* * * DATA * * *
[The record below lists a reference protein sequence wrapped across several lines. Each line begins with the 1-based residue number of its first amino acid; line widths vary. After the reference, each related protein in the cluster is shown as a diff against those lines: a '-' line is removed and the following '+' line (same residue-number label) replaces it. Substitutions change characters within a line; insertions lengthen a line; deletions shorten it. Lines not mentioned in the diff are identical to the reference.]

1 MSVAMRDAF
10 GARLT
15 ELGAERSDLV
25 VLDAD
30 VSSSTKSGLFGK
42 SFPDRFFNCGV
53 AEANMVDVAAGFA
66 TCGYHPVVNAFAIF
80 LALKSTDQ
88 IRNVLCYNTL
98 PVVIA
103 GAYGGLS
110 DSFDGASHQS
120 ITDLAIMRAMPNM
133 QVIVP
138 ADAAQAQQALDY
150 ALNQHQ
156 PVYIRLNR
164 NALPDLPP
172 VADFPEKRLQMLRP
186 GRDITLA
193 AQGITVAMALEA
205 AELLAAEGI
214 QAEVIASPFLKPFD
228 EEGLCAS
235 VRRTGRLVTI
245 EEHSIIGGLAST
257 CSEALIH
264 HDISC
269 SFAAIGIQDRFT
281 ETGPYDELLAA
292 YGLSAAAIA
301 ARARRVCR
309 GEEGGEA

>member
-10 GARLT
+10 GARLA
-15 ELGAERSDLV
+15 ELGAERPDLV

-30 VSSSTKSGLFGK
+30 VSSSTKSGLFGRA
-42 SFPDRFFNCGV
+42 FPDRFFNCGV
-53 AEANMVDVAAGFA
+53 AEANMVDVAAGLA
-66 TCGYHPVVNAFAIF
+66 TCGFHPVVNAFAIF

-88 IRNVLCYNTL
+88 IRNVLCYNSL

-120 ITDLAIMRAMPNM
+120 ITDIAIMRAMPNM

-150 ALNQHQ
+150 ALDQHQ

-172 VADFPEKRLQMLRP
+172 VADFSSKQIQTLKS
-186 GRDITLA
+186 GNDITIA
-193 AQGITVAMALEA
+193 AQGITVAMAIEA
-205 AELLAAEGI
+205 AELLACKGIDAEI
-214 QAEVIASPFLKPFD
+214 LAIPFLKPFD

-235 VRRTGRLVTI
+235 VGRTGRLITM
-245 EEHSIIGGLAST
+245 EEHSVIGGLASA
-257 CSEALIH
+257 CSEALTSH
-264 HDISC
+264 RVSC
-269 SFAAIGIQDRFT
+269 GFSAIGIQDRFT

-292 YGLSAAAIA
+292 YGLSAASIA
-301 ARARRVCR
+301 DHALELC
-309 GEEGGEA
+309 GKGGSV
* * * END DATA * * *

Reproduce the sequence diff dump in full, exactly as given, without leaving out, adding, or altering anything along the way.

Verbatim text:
[The record below lists a reference protein sequence wrapped across several lines. Each line begins with the 1-based residue number of its first amino acid; line widths vary. After the reference, each related protein in the cluster is shown as a diff against those lines: a '-' line is removed and the following '+' line (same residue-number label) replaces it. Substitutions change characters within a line; insertions lengthen a line; deletions shorten it. Lines not mentioned in the diff are identical to the reference.]

1 MSVAMRDAF
10 GARLT
15 ELGAERSDLV
25 VLDAD
30 VSSSTKSGLFGK
42 SFPDRFFNCGV
53 AEANMVDVAAGFA
66 TCGYHPVVNAFAIF
80 LALKSTDQ
88 IRNVLCYNTL
98 PVVIA
103 GAYGGLS
110 DSFDGASHQS
120 ITDLAIMRAMPNM
133 QVIVP
138 ADAAQAQQALDY
150 ALNQHQ
156 PVYIRLNR
164 NALPDLPP
172 VADFPEKRLQMLRP
186 GRDITLA
193 AQGITVAMALEA
205 AELLAAEGI
214 QAEVIASPFLKPFD
228 EEGLCAS
235 VRRTGRLVTI
245 EEHSIIGGLAST
257 CSEALIH
264 HDISC
269 SFAAIGIQDRFT
281 ETGPYDELLAA
292 YGLSAAAIA
301 ARARRVCR
309 GEEGGEA

>member
-10 GARLT
+10 GARLA
-15 ELGAERSDLV
+15 ELGAERPDLV

-30 VSSSTKSGLFGK
+30 VSSSTKSGLFGRA
-42 SFPDRFFNCGV
+42 FPDRFFNCGV
-53 AEANMVDVAAGFA
+53 AEANMVDVAAGLA
-66 TCGYHPVVNAFAIF
+66 TCGFHPVVNAFAIF

-88 IRNVLCYNTL
+88 IRNVLCYNSL

-120 ITDLAIMRAMPNM
+120 ITDIAIMRAMPNM

-150 ALNQHQ
+150 ALDQHQ

-172 VADFPEKRLQMLRP
+172 VADFSSKQIQTLKS
-186 GRDITLA
+186 GNDITIA
-193 AQGITVAMALEA
+193 AQGITVAMAIEA
-205 AELLAAEGI
+205 AELLACKGIDAEI
-214 QAEVIASPFLKPFD
+214 LAIPFLKPFD

-235 VRRTGRLVTI
+235 VGRTGRLITM
-245 EEHSIIGGLAST
+245 EEHSVIGGLASA
-257 CSEALIH
+257 CSEALTSH
-264 HDISC
+264 RVSC
-269 SFAAIGIQDRFT
+269 GFSAIGIQDRFT

-292 YGLSAAAIA
+292 YGLSAASIA
-301 ARARRVCR
+301 DHALELC
-309 GEEGGEA
+309 GKGGSV